The seller filed a lawsuit seeking a declaration that the noncompete clauses were nonbinding, and the buyer asked the court to enforce the clauses. The trial court found that the seller was not bound by the noncompete agreement. The buyer appealed, arguing that to allow the seller to voluntarily end his employment and begin competing would thwart the purpose of the agreement. The court disagreed, noting that the agreements between the parties covered other issues besides the agreement not to compete. The court held that the plain language of the clause allowed the seller to compete, because both parties agreed that the employment had terminated without cause.

The case illustrates the importance of making sure that a noncompete agreement actually protects the interests that the parties intend to protect.

Texas drill pipe supplier files lawsuit against company alleging breach of contract

A breach of contract lawsuit was filed by a Houston, Texas drill pipe supplier against a North Dakota company.

The lawsuit was filed in the U.S. District Court for the Southern District of Texas Aug. 31 by Vallourec Drilling Products USA Inc. (Vallourec) against B.J.’s Drill Stem Testing, Inc. d/b/a Drill Tech LLC (Drill Tech).

According to the lawsuit, Drill Tech purchased 60 joints of 4-inch heavyweight drill pipe and 620 joints of 4-inch drill pipe from Vallourec. The complaint alleges that the drill pipe was delivered, but Vallourec has not received the full payment of $1,282,748.40.

Vallourec claims that Drill Tech paid a deposit of $384,824.52, but failed to pay the remaining balance. According to the complaint, the parties had agreed that the pipe would be delivered “Ex-Works,” meaning that it would be considered delivered once the seller made the goods available for pickup by the buyer. Vallourec claims that it made the pipe available for pickup, but Drill Tech failed to take physical possession after delivery, and Vallourec has therefore incurred storage and other expenses. The plaintiff further alleges that it has been unable to resell the goods, despite commercially reasonable attempts.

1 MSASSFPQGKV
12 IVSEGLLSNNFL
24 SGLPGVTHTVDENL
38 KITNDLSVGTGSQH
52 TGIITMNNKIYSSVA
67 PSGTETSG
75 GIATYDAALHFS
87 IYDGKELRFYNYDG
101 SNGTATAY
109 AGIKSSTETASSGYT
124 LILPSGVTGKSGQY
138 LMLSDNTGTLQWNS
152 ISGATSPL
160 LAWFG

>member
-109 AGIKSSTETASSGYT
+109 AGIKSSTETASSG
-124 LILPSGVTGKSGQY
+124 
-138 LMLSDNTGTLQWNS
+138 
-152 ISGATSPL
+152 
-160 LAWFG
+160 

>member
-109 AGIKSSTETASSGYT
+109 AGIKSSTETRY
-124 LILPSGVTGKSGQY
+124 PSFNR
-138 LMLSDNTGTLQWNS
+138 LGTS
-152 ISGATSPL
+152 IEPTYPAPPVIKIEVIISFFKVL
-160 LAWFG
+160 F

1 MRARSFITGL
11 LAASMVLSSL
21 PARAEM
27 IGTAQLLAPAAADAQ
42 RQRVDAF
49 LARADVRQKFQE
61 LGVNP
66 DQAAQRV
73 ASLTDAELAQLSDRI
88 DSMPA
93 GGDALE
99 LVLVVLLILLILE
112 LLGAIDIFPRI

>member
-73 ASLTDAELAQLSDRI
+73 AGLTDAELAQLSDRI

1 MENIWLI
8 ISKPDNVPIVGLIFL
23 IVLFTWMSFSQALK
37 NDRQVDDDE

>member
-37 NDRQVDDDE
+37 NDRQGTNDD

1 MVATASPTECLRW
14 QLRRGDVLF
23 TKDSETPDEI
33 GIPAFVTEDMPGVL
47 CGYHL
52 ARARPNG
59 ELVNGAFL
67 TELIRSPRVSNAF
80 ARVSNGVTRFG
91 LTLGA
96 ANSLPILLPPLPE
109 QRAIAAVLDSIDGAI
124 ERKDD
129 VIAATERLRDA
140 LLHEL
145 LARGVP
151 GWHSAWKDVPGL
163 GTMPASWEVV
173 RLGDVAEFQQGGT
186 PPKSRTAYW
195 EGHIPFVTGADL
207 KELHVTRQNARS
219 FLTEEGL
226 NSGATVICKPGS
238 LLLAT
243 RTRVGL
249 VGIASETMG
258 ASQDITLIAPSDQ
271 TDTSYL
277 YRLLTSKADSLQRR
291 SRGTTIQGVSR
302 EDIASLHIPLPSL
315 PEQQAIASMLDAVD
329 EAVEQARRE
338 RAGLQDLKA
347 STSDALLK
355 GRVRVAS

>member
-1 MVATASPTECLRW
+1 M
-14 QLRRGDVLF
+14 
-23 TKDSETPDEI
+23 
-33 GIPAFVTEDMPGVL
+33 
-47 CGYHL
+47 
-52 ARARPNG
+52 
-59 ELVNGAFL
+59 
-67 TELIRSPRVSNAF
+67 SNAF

The plaintiff is seeking payment for past-due amounts, pre- and post-judgment interest, court costs, attorney fees and other relief to which it may be entitled. A jury trial has been requested.

Austin company files lawsuit alleging unfair competition

An unfair competition lawsuit has been filed in U.S. District Court in Austin, Texas.

Yeti Coolers, an Austin company, accuses a Missouri company, Mammoth Coolers, of selling products that infringe on Yeti’s rights. Yeti alleges unfair competition, unjust enrichment, trade dress infringement and trade dress dilution. The company seeks money damages and the recall and destruction of the offending products.

The products at issue are similar to Yeti’s Roadie and Tundra coolers and high-end Rambler tumblers. The company reports that it has sold more than 1 million Tundra coolers, which sell for $300 to $1,400, and more than 400,000 Roadie coolers, which sell for $250. The Rambler tumblers sell for between $30 and $40.

Yeti claims in the lawsuit that Mammoth Coolers’ Titan and Discovery coolers and its Rover tumblers are confusingly similar to Yeti’s products. Yeti alleges that Mammoth is using Yeti’s trade dress or colorable imitations, which are likely to create the misleading and false impression that the allegedly infringing products are associated with or authorized by Yeti. Yeti claims that the company used its trade dress continuously and extensively, and it became famous and acquired secondary meaning, before Mammoth entered the market.

Mammoth advertises its products as less expensive than their competitors.

Yeti has requested a jury trial.

Texas appeals court rules in lawsuit over gas well blowout costs

A Texas appeals court issued a ruling in a lawsuit over costs associated with the blowout of a gas well.